The wide-angle light beam 36 is output from the coupling optics 14, in this example, a rectangular etendue conserving angle change (RAT) reflector, and the etendue conserving angle distribution in each of two orthogonal output meridians (XY and ZY) is Maximizing the efficiency of the input coupled to the input surface 16 of the transmissive light guide bar 18 and maximizing the spatial uniformity of the output luminance generated along the length of the output edge (ie surface) 8 of the bar. Selected to do. The resulting far-field output beam 38 (shown symbolically by the pyramid) of the light guide bar is well collimated in the horizontal XY meridians by the action of the present invention, and thus at +/− θ Y (maximum angle 2θ Y ). The reduced angular width 40 shown (also called reduced angular range) is realized. The angular distribution of the output light 38 in the orthogonal ZX meridians is substantially unchanged by passing through the light guide bar 18, and is inherent in the coupling optical component 14 (in this case, the RAT reflector) in the vertical ZY meridians. The wide-angle input beam 36 is maintained. The pyramids 42 in this vertical ZX meridian are configured to achieve the most efficient optical coupling of the outgoing light from the output edge 8 to the input edge 25 of the corresponding light guide plate 9. The input angle 42 is also selected to achieve the highest spatial uniformity of the output light extracted across the output aperture surface 11 of the component, as will be described in more detail below. When the input light cone 38 enters through the input edge 25 of the light distribution optical component 9, it undergoes total internal reflection within the plate 28. The angular width of the light flowing in the horizontal XY plane of the plate is symbolically represented by the inner beam cross-section 43 and maintains the angular range 40 of incident light at this meridian. The angular relationship between this horizontal light in the air surrounding the light distribution optical component 9 and the corresponding light in the middle of the plate 28 is simply Sin (θ Y ) = n · Sin (θ YY ), where n is transmitted. This is the refractive index of the light guide plate 28.

Etendue saved RAT reflector 14 has a d 1 × d 2 dimensioned to input aperture (not shown), the input aperture is also substantially d 1 × d 2 LED emitter 3 which is dimensioned to Designed to fit the output aperture (not shown). The RAT reflector 14 has an output aperture that is D 1 × D 2 . The RAT reflector 14 has four sides, and each side of the reflector is mathematically shaped to preserve the etendue between the input and output apertures, thereby increasing the wide-angle emission of the LEDs. Changing to etendue-conserving output light, the etendue-conserving output light is then RAT in an angle range substantially equal to +/− θ 1 × +/− θ 2 at both meridians of the light guide pipe (or bar) 22. Go through the output aperture of the reflector. Here, +/− θ 1 and +/− θ 2 are obtained by an applicable Etendue-preserving sine method θ i = Sin −1 (d i / D i ). Where d i and D i are the input and output aperture dimensions at each meridian, d 1 and d 2 (in spatial dimensions), D 1 and D 2 (in spatial dimensions) and θ 1 and θ 2 ( (In angular dimensions).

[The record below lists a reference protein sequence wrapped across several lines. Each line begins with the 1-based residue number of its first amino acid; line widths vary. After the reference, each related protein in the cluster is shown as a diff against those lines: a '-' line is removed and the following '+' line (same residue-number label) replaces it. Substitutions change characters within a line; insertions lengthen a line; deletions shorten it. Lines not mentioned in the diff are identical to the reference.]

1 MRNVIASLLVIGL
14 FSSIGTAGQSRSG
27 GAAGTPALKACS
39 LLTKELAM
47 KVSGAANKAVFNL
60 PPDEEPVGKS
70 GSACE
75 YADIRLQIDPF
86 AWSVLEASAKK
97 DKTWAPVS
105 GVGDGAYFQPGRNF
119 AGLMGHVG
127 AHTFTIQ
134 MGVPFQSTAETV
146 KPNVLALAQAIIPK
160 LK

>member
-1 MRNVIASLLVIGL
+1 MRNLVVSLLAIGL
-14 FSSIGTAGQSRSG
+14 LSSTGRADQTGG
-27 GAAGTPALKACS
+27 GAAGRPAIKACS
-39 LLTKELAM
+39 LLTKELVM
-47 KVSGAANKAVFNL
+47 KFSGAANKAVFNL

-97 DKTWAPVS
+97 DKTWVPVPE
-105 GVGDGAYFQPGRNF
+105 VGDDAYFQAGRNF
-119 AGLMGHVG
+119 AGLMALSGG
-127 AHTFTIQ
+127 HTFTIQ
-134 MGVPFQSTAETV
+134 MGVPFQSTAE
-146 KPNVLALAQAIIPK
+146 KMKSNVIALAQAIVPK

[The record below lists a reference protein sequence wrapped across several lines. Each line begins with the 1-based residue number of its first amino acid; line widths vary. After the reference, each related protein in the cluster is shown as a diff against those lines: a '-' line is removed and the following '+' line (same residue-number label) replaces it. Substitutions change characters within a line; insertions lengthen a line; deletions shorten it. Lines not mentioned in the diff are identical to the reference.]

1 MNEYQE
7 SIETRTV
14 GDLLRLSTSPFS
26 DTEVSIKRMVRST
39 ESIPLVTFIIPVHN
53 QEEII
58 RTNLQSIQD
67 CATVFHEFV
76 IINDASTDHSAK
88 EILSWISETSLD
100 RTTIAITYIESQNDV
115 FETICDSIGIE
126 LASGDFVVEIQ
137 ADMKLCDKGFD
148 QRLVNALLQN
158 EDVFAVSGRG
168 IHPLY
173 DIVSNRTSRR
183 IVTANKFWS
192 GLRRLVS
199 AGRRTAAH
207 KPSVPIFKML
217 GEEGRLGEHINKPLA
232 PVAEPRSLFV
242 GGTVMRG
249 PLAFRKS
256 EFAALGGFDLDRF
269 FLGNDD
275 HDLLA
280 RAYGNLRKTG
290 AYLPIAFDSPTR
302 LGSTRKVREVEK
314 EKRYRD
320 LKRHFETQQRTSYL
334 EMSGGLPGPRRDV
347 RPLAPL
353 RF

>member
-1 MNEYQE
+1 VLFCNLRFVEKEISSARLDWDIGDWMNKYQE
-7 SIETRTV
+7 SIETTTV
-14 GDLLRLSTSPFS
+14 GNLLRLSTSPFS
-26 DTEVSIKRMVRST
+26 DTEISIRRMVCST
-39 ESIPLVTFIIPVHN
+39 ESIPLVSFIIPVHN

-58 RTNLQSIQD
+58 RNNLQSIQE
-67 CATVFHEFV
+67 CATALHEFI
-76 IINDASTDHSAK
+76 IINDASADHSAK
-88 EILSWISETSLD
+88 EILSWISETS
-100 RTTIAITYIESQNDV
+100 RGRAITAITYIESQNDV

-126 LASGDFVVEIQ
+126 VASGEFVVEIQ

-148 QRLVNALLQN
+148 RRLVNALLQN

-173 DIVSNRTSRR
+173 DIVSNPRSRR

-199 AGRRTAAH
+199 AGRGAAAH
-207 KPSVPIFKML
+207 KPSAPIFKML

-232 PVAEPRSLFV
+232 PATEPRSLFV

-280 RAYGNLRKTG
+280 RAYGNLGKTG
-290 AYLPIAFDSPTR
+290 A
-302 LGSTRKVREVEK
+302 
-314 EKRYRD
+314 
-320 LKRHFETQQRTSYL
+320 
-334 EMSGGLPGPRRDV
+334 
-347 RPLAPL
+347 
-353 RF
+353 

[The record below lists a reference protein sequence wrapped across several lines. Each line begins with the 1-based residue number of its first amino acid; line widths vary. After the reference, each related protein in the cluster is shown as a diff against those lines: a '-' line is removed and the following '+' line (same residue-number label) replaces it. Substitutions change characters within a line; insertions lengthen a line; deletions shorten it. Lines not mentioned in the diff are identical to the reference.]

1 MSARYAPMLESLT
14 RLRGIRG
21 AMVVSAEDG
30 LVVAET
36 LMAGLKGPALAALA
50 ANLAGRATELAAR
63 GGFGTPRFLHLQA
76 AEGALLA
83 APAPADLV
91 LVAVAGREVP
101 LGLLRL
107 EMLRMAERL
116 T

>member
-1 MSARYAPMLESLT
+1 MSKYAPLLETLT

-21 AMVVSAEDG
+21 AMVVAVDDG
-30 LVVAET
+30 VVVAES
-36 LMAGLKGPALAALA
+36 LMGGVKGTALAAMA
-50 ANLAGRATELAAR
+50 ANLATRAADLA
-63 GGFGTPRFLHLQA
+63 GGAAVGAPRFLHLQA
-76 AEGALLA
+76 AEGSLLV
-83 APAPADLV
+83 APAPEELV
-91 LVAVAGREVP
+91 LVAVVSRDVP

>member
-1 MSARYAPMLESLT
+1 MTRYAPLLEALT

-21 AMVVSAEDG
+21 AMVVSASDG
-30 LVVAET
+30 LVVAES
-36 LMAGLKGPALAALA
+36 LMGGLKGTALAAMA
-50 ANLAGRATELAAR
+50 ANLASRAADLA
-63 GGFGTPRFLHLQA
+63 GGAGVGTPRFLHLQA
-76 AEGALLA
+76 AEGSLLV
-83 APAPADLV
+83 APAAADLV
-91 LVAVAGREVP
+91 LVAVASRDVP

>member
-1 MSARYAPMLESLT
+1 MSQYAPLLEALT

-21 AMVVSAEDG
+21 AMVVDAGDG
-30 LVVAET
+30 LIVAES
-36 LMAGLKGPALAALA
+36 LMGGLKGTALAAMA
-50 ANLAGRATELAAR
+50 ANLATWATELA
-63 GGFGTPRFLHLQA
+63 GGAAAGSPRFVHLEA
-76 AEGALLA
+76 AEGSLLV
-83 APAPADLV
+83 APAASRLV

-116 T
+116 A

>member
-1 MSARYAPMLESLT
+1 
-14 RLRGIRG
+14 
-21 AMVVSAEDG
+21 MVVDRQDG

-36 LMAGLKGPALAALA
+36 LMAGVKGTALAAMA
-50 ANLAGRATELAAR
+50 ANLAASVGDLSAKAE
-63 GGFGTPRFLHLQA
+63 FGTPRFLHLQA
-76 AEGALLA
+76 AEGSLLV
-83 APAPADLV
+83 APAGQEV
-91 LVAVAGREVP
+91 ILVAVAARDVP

As will be further demonstrated below, the most useful output angle of the RAT reflector for maximum light coupling to the input aperture of the light guide pipe is about 50-55 degrees, i.e., +/- θ, each at half angle in the air. Best reduced to 1 and +/− θ 2 . Therefore, the design values of d 1 , d 2 , D 1 and D 2 are appropriately adjusted according to the dimensions of the LED emitter 3 used. The length of the input aperture and the output aperture of the RAT reflector 14, that is, the physical separation L, is substantially L = 0.5 (d i + D i ) / Tanθ i as described above by the sine method, where L is The larger of the calculated lengths of each of the two meridians of the RAT reflector, can be shortened by 10% to 40% without significant loss of coupling performance.

The double-collimated (ie, cross-collimated) output light is evenly distributed over the entire surface area of the output aperture 11 by the light distribution engine of the system 1. Further, the double collimated far field beam 10 is shown in FIG. 1C by a computer simulated profile 50 described in more detail below. When θ Y = θ X , the cross section of the output beam 10 is square as in this embodiment. When θ Y > θ X , or when θ YX is also possible, the cross section of the output beam 1 is rectangular.